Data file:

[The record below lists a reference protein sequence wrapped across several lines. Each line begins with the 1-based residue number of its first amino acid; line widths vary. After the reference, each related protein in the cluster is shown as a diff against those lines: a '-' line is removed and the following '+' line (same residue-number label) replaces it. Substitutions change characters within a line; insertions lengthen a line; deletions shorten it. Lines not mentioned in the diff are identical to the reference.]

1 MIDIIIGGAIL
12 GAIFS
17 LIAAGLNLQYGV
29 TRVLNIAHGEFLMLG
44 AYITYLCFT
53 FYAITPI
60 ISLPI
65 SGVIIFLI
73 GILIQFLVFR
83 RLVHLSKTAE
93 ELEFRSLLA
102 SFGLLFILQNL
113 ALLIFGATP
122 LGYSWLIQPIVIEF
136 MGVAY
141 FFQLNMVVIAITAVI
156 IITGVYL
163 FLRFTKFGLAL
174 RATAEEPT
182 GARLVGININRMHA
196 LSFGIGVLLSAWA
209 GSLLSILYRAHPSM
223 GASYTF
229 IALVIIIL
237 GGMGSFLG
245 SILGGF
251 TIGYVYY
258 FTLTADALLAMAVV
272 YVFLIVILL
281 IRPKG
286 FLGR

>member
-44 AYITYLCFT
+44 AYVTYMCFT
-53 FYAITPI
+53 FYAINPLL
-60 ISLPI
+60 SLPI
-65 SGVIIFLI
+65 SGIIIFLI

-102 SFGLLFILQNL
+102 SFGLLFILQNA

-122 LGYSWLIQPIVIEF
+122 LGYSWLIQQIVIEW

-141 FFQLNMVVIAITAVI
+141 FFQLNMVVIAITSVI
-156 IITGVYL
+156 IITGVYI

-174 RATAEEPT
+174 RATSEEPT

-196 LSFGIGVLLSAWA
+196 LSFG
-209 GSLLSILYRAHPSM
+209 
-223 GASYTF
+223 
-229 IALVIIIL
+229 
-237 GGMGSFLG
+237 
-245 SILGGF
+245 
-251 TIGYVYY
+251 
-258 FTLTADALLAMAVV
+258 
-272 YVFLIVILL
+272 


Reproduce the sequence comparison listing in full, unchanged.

[The record below lists a reference protein sequence wrapped across several lines. Each line begins with the 1-based residue number of its first amino acid; line widths vary. After the reference, each related protein in the cluster is shown as a diff against those lines: a '-' line is removed and the following '+' line (same residue-number label) replaces it. Substitutions change characters within a line; insertions lengthen a line; deletions shorten it. Lines not mentioned in the diff are identical to the reference.]

1 MIDIIIGGAIL
12 GAIFS
17 LIAAGLNLQYGV
29 TRVLNIAHGEFLMLG
44 AYITYLCFT
53 FYAITPI
60 ISLPI
65 SGVIIFLI
73 GILIQFLVFR
83 RLVHLSKTAE
93 ELEFRSLLA
102 SFGLLFILQNL
113 ALLIFGATP
122 LGYSWLIQPIVIEF
136 MGVAY
141 FFQLNMVVIAITAVI
156 IITGVYL
163 FLRFTKFGLAL
174 RATAEEPT
182 GARLVGININRMHA
196 LSFGIGVLLSAWA
209 GSLLSILYRAHPSM
223 GASYTF
229 IALVIIIL
237 GGMGSFLG
245 SILGGF
251 TIGYVYY
258 FTLTADALLAMAVV
272 YVFLIVILL
281 IRPKG
286 FLGR

>member
-44 AYITYLCFT
+44 AYVTYMCFT
-53 FYAITPI
+53 FYAINPLL
-60 ISLPI
+60 SLPI
-65 SGVIIFLI
+65 SGIIIFLI

-102 SFGLLFILQNL
+102 SFGLLFILQNA

-122 LGYSWLIQPIVIEF
+122 LGYSWLIQQIVIEW

-141 FFQLNMVVIAITAVI
+141 FFQLNMVVIAITSVI
-156 IITGVYL
+156 IITGVYI

-174 RATAEEPT
+174 RATSEEPT

-196 LSFGIGVLLSAWA
+196 LSFG
-209 GSLLSILYRAHPSM
+209 
-223 GASYTF
+223 
-229 IALVIIIL
+229 
-237 GGMGSFLG
+237 
-245 SILGGF
+245 
-251 TIGYVYY
+251 
-258 FTLTADALLAMAVV
+258 
-272 YVFLIVILL
+272 